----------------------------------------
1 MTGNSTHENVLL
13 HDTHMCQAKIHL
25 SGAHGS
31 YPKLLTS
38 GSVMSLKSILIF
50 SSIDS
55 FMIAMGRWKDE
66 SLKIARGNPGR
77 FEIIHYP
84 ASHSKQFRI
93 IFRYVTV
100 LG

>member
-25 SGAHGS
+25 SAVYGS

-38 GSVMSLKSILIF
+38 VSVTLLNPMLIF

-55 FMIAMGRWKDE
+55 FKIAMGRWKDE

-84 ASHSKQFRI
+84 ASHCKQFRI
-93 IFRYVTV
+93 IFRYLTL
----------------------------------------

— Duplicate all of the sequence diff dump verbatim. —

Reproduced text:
1 MTGNSTHENVLL
13 HDTHMCQAKIHL
25 SGAHGS
31 YPKLLTS
38 GSVMSLKSILIF
50 SSIDS
55 FMIAMGRWKDE
66 SLKIARGNPGR
77 FEIIHYP
84 ASHSKQFRI
93 IFRYVTV
100 LG

>member
-25 SGAHGS
+25 SAVYGS

-38 GSVMSLKSILIF
+38 VSVTLLNPMLIF

-55 FMIAMGRWKDE
+55 FKIAMGRWKDE

-84 ASHSKQFRI
+84 ASHCKQFRI
-93 IFRYVTV
+93 IFRYLTL